And from the fairways, all you can see are the remnants of the Rose Hall Plantation of the 1800s, the early aqueducts and sugar mills in this historic acreage just outside Montego Bay, Jamaica. This is the Three Palms Ocean Course of the Wyndham Rose Hall Resort and Country Club, sister course of the White Witch. The caddies will tell you the story of Annee Palmer, the notorious former owner of Rose Hall who murdered her three husbands one by one and had them secretly buried near the beach, each under a palm tree.
Von Hagge, who has designed more than 250 courses around the world, was charged with designing the properties. The two courses are the apex of his career. I have only seen golf course property like this three or four times in my life, he said. This land is magnificent. Von Hagge layouts have been venues for eight regular and Senior Tour events already this season, which pretty much says it all about his credentials.
The White Witch, which was the nickname of the 4-foot 11-inch Palmer, belongs to the adjacent Ritz-Carlton Hotel. The course starts with the No. 1 handicap hole, a par-5 which sweeps down into a valley from the clubhouse and range, the highest point of the course. Both courses share a common trait ' they can be extremely testing or rather gentle, depending on which tees you choose. The first hole on the White Witch is certainly an example of this as it sweeps and twists and turns down-down-down to the green 550 yards distant from the back tees.
Sixteen of the 18 tee boxes on the Witch offer a gorgeous view of the Caribbean. Number 3 is one such memorable sighting. The sea is visible from perhaps a 200-foot elevation and the beauty forms a vista of sparkling surf. Its difficult to play with such a view to distract you. But there is great golf ahead, so we must press on.
The sixth hole is intimidating from the back and middle tees, necessitating a tee shot which must cross a yawning chasm. Once youve reached the fairway, though, keep it left and youll be able to avoid the trouble. The green offers another enchanting view of the sea.
On to the backside ' the 10th, which is a 620-yard par-5 from the tips but very manageable when played from a shorter tee for the drive over a valley to the plateau fairway; the 14th, a par-3 down to a green hidden behind a pond; the 16th, a par-5 of a swiveling double dogleg ' keep it left because a big valley runs along the right side. Every shot seemingly is uphill or downhill, every view seems to be of the Caribbean or of the ruins of the old plantation.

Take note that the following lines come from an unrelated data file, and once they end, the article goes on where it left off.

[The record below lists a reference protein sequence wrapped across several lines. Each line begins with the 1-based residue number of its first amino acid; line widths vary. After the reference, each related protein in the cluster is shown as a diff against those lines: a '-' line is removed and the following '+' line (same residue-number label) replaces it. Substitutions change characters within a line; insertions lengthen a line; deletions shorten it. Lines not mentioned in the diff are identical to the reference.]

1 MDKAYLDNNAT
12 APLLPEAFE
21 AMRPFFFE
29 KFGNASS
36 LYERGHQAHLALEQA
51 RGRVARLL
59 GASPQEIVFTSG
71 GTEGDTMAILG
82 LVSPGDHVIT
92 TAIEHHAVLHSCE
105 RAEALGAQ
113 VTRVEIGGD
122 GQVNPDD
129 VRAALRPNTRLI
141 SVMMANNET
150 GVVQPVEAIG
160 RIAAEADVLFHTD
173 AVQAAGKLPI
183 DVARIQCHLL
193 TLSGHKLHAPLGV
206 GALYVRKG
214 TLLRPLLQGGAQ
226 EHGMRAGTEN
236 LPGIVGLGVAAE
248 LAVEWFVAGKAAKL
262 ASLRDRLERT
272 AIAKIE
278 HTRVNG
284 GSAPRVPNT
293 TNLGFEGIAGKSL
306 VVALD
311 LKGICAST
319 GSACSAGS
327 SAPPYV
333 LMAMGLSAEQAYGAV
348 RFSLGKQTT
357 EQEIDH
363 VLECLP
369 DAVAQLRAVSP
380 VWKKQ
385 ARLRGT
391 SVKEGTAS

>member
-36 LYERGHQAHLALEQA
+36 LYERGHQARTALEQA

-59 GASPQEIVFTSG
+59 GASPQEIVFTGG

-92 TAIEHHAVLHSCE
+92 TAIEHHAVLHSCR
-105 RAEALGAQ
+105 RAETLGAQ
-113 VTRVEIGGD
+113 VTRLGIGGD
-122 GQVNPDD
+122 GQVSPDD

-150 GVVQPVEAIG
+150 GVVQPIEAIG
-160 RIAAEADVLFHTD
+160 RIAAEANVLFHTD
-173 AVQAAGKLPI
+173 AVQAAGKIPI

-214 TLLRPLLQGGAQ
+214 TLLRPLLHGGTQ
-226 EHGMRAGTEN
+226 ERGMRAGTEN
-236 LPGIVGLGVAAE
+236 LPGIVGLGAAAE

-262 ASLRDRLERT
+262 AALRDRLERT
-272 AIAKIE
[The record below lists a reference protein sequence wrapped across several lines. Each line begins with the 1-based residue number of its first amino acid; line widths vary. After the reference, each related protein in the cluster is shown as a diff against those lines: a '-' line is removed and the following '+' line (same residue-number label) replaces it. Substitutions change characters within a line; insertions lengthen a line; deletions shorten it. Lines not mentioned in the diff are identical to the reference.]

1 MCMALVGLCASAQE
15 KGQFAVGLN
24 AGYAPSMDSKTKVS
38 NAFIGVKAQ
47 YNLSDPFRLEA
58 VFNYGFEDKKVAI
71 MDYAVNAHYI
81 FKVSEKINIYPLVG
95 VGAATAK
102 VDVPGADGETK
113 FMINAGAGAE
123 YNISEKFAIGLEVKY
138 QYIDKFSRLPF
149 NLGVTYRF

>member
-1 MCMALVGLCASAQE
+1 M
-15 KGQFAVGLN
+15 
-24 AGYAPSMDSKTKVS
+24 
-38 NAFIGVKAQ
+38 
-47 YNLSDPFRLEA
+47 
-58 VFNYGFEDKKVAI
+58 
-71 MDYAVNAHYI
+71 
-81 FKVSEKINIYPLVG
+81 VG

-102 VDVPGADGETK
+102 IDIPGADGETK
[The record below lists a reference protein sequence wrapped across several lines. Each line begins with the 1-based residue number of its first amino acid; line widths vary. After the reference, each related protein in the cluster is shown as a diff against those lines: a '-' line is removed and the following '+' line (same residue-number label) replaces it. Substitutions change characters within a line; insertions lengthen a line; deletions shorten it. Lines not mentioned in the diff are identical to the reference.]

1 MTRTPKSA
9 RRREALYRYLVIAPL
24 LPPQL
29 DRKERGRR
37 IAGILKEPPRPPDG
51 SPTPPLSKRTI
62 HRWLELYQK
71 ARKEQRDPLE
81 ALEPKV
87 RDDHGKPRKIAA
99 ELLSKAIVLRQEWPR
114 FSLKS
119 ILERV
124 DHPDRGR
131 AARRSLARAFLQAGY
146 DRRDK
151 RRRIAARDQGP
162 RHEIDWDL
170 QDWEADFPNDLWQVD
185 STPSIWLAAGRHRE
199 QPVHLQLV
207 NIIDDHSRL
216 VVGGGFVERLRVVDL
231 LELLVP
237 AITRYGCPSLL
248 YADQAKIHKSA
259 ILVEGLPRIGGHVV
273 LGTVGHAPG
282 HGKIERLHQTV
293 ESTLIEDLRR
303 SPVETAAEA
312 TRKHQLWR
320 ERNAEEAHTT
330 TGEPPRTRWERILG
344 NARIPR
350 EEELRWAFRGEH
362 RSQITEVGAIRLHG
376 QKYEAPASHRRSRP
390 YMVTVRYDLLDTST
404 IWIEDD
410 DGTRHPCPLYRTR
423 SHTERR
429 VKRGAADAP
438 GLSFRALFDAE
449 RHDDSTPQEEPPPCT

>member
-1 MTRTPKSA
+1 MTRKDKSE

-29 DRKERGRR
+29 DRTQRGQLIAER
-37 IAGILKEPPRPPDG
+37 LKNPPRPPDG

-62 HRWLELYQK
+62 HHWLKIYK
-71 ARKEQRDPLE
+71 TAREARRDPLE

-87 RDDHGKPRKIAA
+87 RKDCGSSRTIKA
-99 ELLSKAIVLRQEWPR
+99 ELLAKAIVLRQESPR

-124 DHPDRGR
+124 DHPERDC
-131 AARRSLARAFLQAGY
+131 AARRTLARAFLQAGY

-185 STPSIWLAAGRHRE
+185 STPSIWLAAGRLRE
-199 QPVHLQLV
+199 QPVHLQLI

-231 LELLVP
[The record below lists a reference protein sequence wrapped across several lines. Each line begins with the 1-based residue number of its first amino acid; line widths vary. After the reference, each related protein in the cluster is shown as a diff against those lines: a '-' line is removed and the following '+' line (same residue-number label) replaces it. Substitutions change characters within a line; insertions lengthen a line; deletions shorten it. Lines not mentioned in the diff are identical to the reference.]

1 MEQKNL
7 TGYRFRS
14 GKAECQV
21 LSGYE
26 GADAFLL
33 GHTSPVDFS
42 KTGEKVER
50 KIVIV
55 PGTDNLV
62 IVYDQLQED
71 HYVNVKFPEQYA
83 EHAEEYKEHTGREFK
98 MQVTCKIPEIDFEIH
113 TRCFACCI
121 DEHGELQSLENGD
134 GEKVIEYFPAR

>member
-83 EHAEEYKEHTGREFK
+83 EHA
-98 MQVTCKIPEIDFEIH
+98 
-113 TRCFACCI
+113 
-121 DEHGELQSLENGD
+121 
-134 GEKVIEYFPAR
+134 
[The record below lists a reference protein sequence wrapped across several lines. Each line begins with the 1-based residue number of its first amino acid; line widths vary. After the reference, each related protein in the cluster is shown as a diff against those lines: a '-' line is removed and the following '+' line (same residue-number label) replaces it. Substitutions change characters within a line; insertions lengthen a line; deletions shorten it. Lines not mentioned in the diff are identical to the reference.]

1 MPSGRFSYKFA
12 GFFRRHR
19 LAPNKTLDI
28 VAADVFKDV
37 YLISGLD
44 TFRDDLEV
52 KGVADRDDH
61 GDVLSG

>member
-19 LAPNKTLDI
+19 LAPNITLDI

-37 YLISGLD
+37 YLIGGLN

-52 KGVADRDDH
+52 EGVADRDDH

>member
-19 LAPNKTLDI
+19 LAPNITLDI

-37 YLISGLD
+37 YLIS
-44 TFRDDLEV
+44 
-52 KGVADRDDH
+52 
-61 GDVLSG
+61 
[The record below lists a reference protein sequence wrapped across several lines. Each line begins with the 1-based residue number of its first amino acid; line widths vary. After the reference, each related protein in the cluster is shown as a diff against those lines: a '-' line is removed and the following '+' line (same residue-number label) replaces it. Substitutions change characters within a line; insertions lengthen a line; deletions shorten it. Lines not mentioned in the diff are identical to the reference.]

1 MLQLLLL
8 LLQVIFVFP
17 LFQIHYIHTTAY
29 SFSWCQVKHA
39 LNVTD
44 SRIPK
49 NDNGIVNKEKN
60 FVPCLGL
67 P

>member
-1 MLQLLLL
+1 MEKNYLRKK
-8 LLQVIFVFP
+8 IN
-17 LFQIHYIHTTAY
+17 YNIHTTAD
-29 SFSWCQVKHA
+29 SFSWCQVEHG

During a four-hour round, said Von Hagge, the golfer only spends 10 minutes actually hitting shots. Weve got to give him something to look at during that other 3 hours and 50 minutes. That was very easy to do at these courses.
At the Wyndhams Three Palms, Von Hagge took an old layout and virtually redid it all. The course is at a lower elevation with two of the holes actually on the ocean. However, much of it winds through lush tropical vegetation. It is a more level course, though some holes do rise and fall with wild gyrations. Aqueduct ruins are everywhere and the course constantly passes by one historic spot after another.
John Rollins (the late landowner) told us to leave the ruins alone, so we went back to the drawing boards and worked around them, said Von Hagge. What you see is one old aqueduct after another as you play around them at the Three Palms.
The course becomes a walking history lesson as you pass by such scenery. The holes are named ' the second is Great House because it looks up the hill directly into the old plantation home; the fourth is Dead and Gone because an old cemetery stands guard beside the tee of this par-3 over water; the ninth, a perilous adventure which culminates into a green the other side of a chasm, is Aqueduct because the long ruins lie just off the fairway.
Other adventures await ' the par-3 15th, Mountain Falls, a spot where Annee would come after she swam in the ocean and the only hole where the ocean is not visible; Rollins Run, the short par-4 16th where my caddy tore off a fragrant bit of nutmeg and presented it to me; The Ruins, the par-4 17th which is yet more old archeological treasure; and finally Sugar Mill, the par-5 18th with a finish again across a chasm to a well-bunkered green.
There is basically a route for all golfers, regardless of abilities. The little witch might well have turned honorable if these courses had been here in the early 1800s. Von Hagge has designed two masterpieces that are once-in-a-lifetime pleasures.